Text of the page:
Google sees new spam players on the horizon

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Google sees new spam players on the horizon

Emergence of hotbeds.

A new crop of spam providers is set to emerge, according to security researchers at Google.

The company said in its latest quarterly spam report that spam levels had climbed six per cent since last year and 56 per cent since the first quarter of 2009.

Among the trends noticed by researchers was a jump in image spam. The technique uses an embedded image file to display the spam message in an effort to avoid traditional spam filters that search through text.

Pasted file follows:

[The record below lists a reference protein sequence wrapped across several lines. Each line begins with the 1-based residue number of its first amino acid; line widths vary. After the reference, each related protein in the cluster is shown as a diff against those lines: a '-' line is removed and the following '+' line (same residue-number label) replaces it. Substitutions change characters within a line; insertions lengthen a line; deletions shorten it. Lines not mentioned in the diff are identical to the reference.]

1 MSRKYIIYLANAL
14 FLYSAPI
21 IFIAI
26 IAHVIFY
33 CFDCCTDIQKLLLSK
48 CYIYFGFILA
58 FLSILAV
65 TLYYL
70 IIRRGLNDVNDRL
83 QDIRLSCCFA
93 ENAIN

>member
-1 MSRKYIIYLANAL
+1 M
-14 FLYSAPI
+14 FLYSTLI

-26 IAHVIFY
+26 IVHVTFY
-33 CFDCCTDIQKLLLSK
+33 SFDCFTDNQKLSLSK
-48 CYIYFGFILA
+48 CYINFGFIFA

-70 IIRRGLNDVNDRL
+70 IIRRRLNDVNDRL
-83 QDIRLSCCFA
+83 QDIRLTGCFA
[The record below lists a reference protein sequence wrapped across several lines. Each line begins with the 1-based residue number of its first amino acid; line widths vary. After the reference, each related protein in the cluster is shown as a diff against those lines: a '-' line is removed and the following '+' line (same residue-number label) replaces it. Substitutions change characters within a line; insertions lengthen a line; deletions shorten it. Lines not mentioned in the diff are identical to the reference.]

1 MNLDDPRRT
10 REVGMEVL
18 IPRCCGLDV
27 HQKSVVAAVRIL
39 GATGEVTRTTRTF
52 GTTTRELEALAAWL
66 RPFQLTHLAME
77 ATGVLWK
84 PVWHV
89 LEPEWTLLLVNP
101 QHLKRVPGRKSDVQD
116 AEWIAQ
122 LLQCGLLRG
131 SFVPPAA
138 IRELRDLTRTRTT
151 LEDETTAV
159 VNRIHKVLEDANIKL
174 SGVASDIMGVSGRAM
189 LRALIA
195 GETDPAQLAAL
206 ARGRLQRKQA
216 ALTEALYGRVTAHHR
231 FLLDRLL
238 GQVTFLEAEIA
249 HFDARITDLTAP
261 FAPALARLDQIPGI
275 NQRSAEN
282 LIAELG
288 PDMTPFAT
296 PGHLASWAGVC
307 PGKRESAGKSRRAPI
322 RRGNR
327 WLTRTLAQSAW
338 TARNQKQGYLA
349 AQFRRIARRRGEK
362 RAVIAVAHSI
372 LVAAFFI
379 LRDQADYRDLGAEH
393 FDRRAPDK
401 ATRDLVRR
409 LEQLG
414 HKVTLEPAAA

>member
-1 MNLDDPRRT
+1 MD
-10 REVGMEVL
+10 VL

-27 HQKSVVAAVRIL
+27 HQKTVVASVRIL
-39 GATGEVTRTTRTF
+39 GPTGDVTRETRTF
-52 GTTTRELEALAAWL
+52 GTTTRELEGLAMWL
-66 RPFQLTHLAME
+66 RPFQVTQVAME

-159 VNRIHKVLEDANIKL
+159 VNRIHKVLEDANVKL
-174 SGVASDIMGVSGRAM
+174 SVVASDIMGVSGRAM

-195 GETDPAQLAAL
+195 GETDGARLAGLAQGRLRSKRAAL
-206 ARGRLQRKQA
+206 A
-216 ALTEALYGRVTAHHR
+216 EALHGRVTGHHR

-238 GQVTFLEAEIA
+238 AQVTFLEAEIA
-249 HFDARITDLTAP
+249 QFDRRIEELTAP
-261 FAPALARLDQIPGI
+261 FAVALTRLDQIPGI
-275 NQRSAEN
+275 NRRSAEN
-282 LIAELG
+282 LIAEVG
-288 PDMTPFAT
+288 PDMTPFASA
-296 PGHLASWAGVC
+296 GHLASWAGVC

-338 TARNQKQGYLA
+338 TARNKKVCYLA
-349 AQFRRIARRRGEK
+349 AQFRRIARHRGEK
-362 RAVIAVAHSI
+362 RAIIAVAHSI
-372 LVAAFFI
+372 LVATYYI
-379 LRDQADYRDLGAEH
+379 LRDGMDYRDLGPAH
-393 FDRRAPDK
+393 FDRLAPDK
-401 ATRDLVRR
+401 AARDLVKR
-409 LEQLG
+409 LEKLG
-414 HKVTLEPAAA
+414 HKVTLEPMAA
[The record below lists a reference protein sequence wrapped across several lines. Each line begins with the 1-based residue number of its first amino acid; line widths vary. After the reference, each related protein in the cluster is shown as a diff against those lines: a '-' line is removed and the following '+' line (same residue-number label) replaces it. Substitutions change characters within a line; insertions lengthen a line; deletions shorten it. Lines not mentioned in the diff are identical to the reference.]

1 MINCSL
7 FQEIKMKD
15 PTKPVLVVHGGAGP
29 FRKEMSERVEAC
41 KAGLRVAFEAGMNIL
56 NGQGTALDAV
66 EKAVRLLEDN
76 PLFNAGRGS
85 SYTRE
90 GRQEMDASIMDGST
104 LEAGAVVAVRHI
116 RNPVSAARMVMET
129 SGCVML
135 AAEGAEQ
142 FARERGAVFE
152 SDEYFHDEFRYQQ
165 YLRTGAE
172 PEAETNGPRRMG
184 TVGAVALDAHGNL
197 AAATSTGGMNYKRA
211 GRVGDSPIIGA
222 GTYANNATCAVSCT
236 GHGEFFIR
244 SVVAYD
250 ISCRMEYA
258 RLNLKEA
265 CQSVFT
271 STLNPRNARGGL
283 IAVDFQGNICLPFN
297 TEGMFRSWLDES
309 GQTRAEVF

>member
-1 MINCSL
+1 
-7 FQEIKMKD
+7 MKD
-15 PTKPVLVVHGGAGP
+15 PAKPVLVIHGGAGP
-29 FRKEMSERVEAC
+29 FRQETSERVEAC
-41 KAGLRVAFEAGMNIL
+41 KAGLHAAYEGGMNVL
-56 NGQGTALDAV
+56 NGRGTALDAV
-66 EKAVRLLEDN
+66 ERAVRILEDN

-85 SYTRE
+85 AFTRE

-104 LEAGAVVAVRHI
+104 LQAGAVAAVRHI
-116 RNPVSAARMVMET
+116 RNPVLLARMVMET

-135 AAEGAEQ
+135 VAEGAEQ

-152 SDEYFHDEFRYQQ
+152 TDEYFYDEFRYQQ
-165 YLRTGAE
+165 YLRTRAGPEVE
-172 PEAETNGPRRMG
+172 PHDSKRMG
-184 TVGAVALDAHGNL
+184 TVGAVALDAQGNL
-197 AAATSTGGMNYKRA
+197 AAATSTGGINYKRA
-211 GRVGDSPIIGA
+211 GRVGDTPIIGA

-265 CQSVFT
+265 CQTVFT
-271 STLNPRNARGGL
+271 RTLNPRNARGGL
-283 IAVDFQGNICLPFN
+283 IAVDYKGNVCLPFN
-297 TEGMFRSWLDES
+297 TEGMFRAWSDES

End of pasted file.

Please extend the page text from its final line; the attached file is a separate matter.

The technique was thought to have fallen out of favour with spammers, but has shown a resurgence recently.

Other trends noticed by Google's researchers were increased use of malware attachments. The company noted a recent spike in malware-laden attacks, particularly those related to botnets.

Earlier this week, researchers at MessageLabs suggested that botnet activity was responsible for 83 per cent of the global spam load.

Google noted that the recent shutdown of hosting firm 3FN had caused spam levels to drop by some 30 per cent. However, researchers caution that levels will almost certainly return to normal as new spam sources step in to fill the void.

"Over the coming months, we anticipate watching new players once again drive spam levels back up," wrote Google messaging and security team member Amanda Kleha.

"Since June 4, spammers have already made up a significant amount of ground, climbing 14 per cent from the initial drop."

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